HOW DOES LYCOPENE REDUCE PROSTATE CANCER RISK?
University of Illinois at Chicago researchers will explore the potential of lycopene, a substance found in tomato sauce, to prevent prostate cancer with a $300,000 grant from the National Foundation for Cancer Research. The grant was awarded to Phyllis Bowen, UIC professor of human nutrition and dietetics.
"We are pleased to fund research that may lead to advances in finding a treatment and a cure for prostate cancer," said Franklin Salisbury Jr., president of the foundation. "It is our hope that with funding from the foundation, Professor Bowen will be able to conduct the necessary research that could lead to breakthroughs in the field of cancer research."
Bowen and her research team have been working closely with Richard Van Breemen, UIC professor of medicinal chemistry and pharmacognosy to determine the mechanism by which lycopene reduces prostate cancer risk.
Van Breemen's team has recruited men with prostate cancer or increased levels of prostate-specific antigen to take placebo or lycopene pills daily for three weeks prior to surgery or prostate biopsy. The purpose is to determine the uptake of lycopene into the prostate and whether lycopene prevents DNA damage to prostate cells and circulating white blood cells. Lycopene is the pigment that gives fruits and vegetables their red color.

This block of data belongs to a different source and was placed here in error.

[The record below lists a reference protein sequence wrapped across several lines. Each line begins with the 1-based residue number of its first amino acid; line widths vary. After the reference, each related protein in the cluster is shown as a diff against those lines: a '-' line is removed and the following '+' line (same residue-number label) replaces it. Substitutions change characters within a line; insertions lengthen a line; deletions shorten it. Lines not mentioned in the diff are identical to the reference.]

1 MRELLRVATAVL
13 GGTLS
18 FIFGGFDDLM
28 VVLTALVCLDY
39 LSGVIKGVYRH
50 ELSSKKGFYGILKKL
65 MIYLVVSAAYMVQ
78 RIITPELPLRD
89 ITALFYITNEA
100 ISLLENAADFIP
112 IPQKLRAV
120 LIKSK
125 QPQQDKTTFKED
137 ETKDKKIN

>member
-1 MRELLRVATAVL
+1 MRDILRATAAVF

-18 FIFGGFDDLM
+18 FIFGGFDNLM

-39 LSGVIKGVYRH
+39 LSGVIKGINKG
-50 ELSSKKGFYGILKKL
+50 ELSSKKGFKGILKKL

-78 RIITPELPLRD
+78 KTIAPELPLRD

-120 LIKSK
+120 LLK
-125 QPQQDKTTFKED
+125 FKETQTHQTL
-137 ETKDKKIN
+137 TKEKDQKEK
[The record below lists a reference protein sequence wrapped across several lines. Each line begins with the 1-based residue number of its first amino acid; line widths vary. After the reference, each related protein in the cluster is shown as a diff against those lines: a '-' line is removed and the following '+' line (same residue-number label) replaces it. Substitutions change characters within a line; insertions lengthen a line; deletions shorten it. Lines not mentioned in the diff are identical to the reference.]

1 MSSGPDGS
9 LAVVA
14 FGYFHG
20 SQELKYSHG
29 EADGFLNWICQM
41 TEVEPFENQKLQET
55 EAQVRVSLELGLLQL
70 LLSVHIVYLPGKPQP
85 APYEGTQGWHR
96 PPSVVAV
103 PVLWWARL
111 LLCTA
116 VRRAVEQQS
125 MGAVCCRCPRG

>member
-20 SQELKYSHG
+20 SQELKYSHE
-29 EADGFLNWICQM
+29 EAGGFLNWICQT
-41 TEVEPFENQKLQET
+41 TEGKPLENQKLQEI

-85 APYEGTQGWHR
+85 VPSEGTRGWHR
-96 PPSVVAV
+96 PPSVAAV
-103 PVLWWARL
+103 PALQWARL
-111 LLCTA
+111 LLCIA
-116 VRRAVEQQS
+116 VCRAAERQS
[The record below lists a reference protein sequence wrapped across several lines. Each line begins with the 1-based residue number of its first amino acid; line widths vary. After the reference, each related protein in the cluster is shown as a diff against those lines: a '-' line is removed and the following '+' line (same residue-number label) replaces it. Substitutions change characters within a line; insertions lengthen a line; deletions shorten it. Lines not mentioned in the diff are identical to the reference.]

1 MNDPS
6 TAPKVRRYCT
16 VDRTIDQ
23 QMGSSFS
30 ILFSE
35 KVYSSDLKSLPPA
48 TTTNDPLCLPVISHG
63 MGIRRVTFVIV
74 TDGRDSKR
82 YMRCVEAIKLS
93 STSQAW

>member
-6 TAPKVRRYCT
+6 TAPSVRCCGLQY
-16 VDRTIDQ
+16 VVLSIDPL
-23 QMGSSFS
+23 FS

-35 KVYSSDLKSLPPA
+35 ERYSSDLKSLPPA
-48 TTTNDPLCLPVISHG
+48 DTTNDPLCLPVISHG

Bowen's team recently completed a similar study, using men with prostate cancer scheduled to have their prostates removed. The researchers had the men eat tomato sauce baked into pasta dishes daily for three weeks prior to surgery.
Bowen's research has shown that lycopene is readily absorbed into the prostates of men with prostate cancer and is associated with decreases in prostate-specific antigen and DNA damage to cells in prostate tissue. Van Breemen's team has shown that prostate cell lines respond to lycopene by cell death or a decrease in DNA damage.
Foundation director Dr. Helmut Sies of the Heinrich-Heine-Universitat in Dusseldorf, Germany, reported on the effects of lycopenes on cancer patients in the mid-1990s, and researchers now know that tomato-product consumption is associated with a reduced risk of cancer. Researchers have identified lycopene as the most likely bioactive ingredient since it is a powerful free radical and single oxygen quencher.
Bowen and her colleagues will further evaluate prostate tissues from both studies to locate DNA damage changes and determine whether these changes relate to programmed cell death. If lycopene and tomato sauce reduce DNA damage and affect programmed cell death, then lycopene and tomato sauce may have potential for both cancer prevention and therapy, Bowen explained.
The researchers also are studying whether DNA damage lessened by tomato-sauce consumption can reduce cellular hyperplasia, an abnormal proliferation of cells that often is a precursor to cancer.
"This study may set the stage for a dietary modification approach to the prevention of prostate cancer," said Webster Cavanee of the Ludwig Institute for Cancer Research and a foundation peer review committee member. "It should provide information about which cell type in the prostate is being protected by lycopene and what the mechanism of protection is. Such clues are essential first steps in developing a novel approach to prostate cancer prevention."
Since 1973, the National Foundation for Cancer Research has provided more than $170 million to fund discovery-oriented research that has played a key role in many current breakthroughs in the prevention, diagnosis and new treatments of all types of cancer.
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